These food courts in Geylang are surrounded by cute, colourful streets full of places to get food, such as Joo Chiat Road for example. We also found this creamy ice cream from the 100% vegan Kind Kones, so Geylang is definitely worth a visit.
Little India was food-wise my favourite area of Singapore. The music, the shops, the people, the temples and and the food really make you feel you’re in India. The Indian cuisine is of course very vegan-friendly so finding plant-based dishes in India was pretty easy. Just make sure to double-check for ghee, which they tend to use a lot.
This little place called Fortune Corner Eating House, close to the Tekka Center food court in Little India, was always packed with locals and we understand why. The food is cheap and delicious and the portions are huge.
Thin, crispy rice pancakes, served with curry’s and dahl. Usually eaten as breakfast.
Soft, savoury cake made of fermented black lentils and rice, served with curry’s and dahl. Usually eaten as breakfast. Next to it are vadai, a spiced and fried dough snack, comparable to a Surinamese bara.
Crispy pancake made with fermented rice batter and coconut milk, with a thick creamy part at the bottom. In Sri Lanka they are known as ‘hoppers’.
Often served with something like dahl, naan is always welcome. Garlic naan is my favourite. Often made with dairy or egg, so make sure to check.
Often served with chickpeas, papadum and a curry, biryani is always a safe a delicious choice. Check whether they use ghee!
If all else fails, the most basic Indian curry’s are almost always vegan. From dahl to chana massala with chickpeas. Get some chapattis on the side and you’re good to go.
The Indian cuisine is full of all kinds of sweets, such as sweet puri. They're definitely not all vegan, so be sure to check.
Vegan street food and hawker food in Chinatown was a bit more of a challenge, but trust me, it’s worth the effort. The Chinatown Complex Food Center and the Maxwell Food Center offer plenty of vegan options if you try a little and are willing to withstand the stench of pork as you search.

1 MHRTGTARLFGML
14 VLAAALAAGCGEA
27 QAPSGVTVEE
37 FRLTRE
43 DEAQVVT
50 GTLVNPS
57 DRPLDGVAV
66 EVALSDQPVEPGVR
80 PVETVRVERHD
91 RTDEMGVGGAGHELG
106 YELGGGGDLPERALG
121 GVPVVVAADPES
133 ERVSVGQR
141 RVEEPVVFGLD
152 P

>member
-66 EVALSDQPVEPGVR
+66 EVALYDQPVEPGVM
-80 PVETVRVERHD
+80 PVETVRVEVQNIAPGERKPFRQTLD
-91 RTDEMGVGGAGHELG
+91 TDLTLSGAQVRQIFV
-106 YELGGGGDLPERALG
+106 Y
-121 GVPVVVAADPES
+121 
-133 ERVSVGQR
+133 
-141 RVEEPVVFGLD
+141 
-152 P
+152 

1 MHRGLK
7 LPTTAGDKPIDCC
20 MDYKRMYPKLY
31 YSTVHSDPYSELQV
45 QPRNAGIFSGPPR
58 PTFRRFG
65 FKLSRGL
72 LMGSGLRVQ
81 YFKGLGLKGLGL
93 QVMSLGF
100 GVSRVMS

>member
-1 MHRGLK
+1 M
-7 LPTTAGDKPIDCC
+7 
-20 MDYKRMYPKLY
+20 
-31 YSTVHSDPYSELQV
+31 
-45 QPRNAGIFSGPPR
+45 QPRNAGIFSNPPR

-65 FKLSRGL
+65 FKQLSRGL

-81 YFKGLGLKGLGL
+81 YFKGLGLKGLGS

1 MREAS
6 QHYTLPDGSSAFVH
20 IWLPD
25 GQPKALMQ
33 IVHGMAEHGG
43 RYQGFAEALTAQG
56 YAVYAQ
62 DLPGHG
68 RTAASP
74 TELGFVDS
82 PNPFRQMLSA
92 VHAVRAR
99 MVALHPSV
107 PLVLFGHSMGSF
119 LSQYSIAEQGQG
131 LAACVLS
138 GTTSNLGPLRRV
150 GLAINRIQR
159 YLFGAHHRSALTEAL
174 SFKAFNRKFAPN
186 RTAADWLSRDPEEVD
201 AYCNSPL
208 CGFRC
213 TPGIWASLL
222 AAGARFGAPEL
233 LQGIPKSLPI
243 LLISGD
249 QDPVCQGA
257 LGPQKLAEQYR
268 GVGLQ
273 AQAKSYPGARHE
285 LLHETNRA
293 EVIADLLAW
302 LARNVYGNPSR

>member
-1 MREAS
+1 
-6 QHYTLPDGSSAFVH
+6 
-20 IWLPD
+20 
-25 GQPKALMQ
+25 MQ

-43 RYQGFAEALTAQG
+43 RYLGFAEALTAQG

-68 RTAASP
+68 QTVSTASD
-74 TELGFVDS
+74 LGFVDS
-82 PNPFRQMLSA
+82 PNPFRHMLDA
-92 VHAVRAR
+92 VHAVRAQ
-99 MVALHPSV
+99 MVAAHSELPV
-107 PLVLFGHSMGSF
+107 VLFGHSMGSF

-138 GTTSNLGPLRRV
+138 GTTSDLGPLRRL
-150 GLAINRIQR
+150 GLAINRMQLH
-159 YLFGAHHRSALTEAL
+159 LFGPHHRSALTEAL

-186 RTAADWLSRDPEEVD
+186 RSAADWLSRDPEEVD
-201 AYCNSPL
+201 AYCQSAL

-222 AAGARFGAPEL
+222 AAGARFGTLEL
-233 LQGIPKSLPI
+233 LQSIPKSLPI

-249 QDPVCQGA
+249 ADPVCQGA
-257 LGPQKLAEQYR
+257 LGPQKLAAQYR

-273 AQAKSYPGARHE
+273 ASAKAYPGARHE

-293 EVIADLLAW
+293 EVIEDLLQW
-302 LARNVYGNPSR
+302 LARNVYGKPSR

Rojak is almost always vegan, healthy(-ish) and delicious. Every seller had their very own version so it never gets boring.
Usually containing tofu and mince, you can find stalls that will serve it with just the delicious, silken smooth tofu in the tasty, typical Szechuan spiced sauce.
Also check out my own Mapo Tofu recipe with my own twist full of veggies.
I know it looks exactly like the rabbit food you don’t want non-vegans to think vegans eat but trust me, it’s so good. Especially when they’re extra garlicky, like the one in the picture above.
When you think of skewers, you think of meat. But a lot of stalls also offer vegan condiments on their skewers, such as king oyster mushroom, veggies, tofu, bao and more.
Search for the little bakeries selling all types of buns, such as these pandan butterfly buns, buns filled with red bean paste, salted bun, fried dough sticks and more.
Craving Thai? You'll find plenty of Thai stalls in the Chinese hawkers (the Indian one's too, but fewer). Here you'll find dishes like this Thai green curry, green curry rice and mango sticky rice I found at Chinatown Complex Food Center.
A lot of these sweets will contain gelatin or egg, but this water chestnut cake and some others did not. Was it good? No. Regretted not going for a different flavour.